Other Tickets


Have you got a traffic ticket due to:

  • Failing to Stop at a Red Light (Disobeying a Red Light)
  • Disobeying a Traffic Control Person’s STOP and SLOW sign
  • Driving Without Licence?
  • Failing to Stop at a STOP Sign (Disobeying Stop Sign)
  • Failing to Remain at the Scene
  • Following too Closely
  • Driving Under Suspension

Do NOT just pay your traffic ticket!

  • Are you aware that simply paying your traffic ticket means you are pleading guilty to the offence?
  • Once you pay your traffic ticket thereby pleading guilty, the conviction will be on your driving records.
  • Do not forget, if you have a conviction record, your auto insurance will be increased upon renewal.
  • Remember, if you collect enough demerit points, you can lose your driver’s licence!
  • If you collect enough demerit points it can result in your insurance premium 2-5 times increasing!
  • If you collect enough demerit points you would be labeled as a “High Risk Driver” and could remain in this category for 3 years minimum and up to 6 years.
  • Depending on the offence you have committed, number of convictions on your driver records, and demerit points you have collected, your insurance may not be renewed at all!

At CPsolutions, we can represent you and fight your traffic ticket. Our ultimate goal is to eliminate your charges entirely. If we are not successful in it, we will negotiate with the prosecutor the lowest possible fine, do our best to lower your demerit points, protect your license from being suspended, and keep your insurance low.

At CPsolutions, we never-ever go to court unprepared: for every traffic ticket case we order and review the Police Officer’s notes and evidence (disclosure) in advance to defend you the best possible way.

Check the Services & Fees page of our website and you’ll have no doubts that you can afford it!

To fight your traffic ticket, or not to fight?

According to the circumstances involved and the information on your traffic ticket, consider all options you have and decide what to do: whether to pay your fine and get a conviction record; to try to lower your fine, pay it and get a conviction record; to fight your traffic ticket by yourself or hire CP Paralegal Services. Weigh the pros and cons of every option. Calculate the cost of fighting your traffic ticket and weigh it against the chances of getting it dismissed or reduced to a lower charge. First of all, think about your insurance!

You have 15 days from the date of the offence to decide what strategy to choose to deal with your traffic ticket.

If you want to know how conviction for traffic ticket can affect your insurance, go to No insurance page in the “Traffic Tickets” section of our website or visit our Auto Insurance and Traffic Ticket pages in “FAQ” section.


According to Ontario Highway Traffic Act Section 144(18), every driver approaching a traffic control signal showing a circular red indication, or red light and facing the indication shall stop his or her vehicle and shall not proceed until a green indication is shown. Drivers are usually charged with this traffic ticket for failing to stop at a red light when failing to come to a full stop at a red light.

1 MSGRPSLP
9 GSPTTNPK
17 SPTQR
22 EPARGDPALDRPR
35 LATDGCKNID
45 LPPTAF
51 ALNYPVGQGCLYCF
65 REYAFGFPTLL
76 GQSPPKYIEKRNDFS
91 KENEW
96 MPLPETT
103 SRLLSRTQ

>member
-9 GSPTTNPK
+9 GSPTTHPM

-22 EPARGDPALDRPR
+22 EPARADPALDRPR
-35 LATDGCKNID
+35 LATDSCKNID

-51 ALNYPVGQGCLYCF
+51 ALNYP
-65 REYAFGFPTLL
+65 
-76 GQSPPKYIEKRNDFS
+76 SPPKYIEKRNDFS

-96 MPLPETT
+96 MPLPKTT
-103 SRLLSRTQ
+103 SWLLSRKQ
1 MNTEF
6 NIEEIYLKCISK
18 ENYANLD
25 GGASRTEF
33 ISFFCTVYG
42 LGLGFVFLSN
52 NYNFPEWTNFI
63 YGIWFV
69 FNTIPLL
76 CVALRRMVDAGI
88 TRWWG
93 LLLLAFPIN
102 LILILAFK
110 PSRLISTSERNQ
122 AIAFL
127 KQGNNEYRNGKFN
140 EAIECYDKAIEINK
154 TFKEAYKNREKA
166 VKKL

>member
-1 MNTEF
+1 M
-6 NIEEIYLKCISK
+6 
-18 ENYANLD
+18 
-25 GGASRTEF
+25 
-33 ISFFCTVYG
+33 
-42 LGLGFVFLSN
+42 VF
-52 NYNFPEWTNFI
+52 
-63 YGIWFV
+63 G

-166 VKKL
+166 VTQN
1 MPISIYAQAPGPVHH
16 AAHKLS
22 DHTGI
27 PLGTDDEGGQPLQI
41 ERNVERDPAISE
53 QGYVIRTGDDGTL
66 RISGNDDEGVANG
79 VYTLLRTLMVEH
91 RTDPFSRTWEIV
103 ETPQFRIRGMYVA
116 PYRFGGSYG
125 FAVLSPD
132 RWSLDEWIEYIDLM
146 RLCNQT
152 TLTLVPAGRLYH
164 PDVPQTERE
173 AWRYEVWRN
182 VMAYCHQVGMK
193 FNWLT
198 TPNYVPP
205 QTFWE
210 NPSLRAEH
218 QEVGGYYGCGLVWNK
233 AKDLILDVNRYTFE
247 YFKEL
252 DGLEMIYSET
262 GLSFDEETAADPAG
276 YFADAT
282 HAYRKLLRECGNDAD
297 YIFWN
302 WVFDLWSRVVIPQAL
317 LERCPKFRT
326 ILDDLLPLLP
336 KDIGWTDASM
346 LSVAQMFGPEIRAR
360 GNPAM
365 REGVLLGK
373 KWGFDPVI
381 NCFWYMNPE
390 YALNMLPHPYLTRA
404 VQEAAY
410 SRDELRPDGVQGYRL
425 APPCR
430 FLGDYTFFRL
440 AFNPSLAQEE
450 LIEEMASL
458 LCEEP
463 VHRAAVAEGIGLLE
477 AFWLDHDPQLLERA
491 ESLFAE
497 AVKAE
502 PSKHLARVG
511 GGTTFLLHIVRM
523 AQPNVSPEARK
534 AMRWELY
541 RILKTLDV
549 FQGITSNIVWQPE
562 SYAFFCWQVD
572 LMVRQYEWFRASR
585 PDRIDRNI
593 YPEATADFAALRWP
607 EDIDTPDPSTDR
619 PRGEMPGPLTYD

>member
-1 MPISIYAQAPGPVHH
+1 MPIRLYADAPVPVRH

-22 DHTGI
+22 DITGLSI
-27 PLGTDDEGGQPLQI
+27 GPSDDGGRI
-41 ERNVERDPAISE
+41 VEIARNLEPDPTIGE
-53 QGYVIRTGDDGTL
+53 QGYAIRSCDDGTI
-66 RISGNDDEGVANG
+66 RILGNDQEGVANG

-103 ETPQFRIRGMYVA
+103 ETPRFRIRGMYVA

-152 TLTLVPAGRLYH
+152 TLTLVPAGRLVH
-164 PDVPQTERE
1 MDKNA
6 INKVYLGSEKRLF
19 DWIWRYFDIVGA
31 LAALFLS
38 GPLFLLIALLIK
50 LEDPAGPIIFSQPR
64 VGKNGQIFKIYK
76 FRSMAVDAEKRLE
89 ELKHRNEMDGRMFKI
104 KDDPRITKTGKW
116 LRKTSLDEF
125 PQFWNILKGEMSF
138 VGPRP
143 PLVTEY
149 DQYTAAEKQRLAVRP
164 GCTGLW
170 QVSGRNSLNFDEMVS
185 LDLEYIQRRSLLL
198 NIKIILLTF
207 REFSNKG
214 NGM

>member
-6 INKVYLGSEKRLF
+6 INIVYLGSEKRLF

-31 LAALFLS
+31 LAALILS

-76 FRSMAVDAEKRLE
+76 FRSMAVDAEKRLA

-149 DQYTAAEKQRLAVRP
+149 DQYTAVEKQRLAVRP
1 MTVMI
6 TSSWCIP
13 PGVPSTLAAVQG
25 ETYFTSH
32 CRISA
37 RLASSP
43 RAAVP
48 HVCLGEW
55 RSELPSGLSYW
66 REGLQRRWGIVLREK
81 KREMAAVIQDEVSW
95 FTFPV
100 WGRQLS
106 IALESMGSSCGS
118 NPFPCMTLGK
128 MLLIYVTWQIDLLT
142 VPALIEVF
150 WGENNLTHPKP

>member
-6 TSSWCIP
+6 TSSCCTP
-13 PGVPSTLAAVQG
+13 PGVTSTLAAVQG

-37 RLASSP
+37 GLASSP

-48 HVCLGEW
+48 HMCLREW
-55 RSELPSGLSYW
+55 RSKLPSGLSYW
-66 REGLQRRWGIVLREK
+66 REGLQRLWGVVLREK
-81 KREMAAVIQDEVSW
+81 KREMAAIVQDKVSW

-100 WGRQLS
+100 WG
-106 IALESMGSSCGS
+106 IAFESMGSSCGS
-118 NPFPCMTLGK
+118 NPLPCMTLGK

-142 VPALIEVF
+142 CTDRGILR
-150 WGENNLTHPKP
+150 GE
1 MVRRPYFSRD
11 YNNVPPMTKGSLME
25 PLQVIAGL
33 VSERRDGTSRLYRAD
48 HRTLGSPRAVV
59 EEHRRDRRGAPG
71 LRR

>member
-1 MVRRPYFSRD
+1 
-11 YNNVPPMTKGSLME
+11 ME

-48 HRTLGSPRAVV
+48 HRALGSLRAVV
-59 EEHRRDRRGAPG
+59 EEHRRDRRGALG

Penalties for failing to stop at a red light (disobeying a red light):

  • 3 demerit points
  • Fine of $260 plus surcharge


You have committed failing to stop at a stop sign offence when you have failed to come to a full stop at a stop sign. Failing to stop at a stop sign is one of the most common offences issued under the Highway Traffic Act. Whether or not the way is clear to proceed, if you do not come to a full and complete stop you are committing a traffic violation. This offence may seem like a minor offence however the penalties for failing to stop at a stop sign are pretty stiff and will affect your driving record for 3 years which will raise your insurance premiums.

Penalties for failing to stop at a stop sign (disobeying stop sign)

  • 3 demerit points
  • Fine from $90 to $500
  • A conviction on your driving record for 3 years
  • Minimum fine of $400 plus 6 demerit points if you fail to come to a full stop and yield for a school bus


Effective March 31, 2006, Bill 169 also amended the Highway Traffic Act to make it an offence to disobey a traffic control person’s STOP and SLOW sign. A traffic control person is defined as an individual who directs traffic and works for or is under contract to, a road authority or a utility. Firefighters have also been given the authority to use the traffic control STOP and SLOW sign under Bill 169, therefore fines and penalties would also apply at an accident location where the signs are being used by firefighters. In some instances, a traffic control person not employed or under contract to a road authority or utility might be required to control traffic on a municipal roadway. In these cases written permission or a permit from the municipality with jurisdiction over the work area must be obtained.

Penalties for disobeying a traffic control person’s stop and slow sign

  • 3 demerit points
  • Fine from $60 to $500
  • A conviction on your driving record for 3 years